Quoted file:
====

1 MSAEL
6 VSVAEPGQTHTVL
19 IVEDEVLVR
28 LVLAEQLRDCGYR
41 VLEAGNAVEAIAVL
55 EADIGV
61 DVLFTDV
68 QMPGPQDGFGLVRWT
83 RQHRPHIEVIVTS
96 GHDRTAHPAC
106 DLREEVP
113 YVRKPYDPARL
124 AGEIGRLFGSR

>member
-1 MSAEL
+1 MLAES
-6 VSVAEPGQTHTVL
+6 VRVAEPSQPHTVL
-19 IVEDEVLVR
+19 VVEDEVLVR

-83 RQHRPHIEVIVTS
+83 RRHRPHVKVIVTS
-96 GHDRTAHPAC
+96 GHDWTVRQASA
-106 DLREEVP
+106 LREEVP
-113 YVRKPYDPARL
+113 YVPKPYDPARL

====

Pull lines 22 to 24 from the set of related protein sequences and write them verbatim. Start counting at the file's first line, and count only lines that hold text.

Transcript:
+83 RRHRPHVKVIVTS
-96 GHDRTAHPAC
+96 GHDWTVRQASA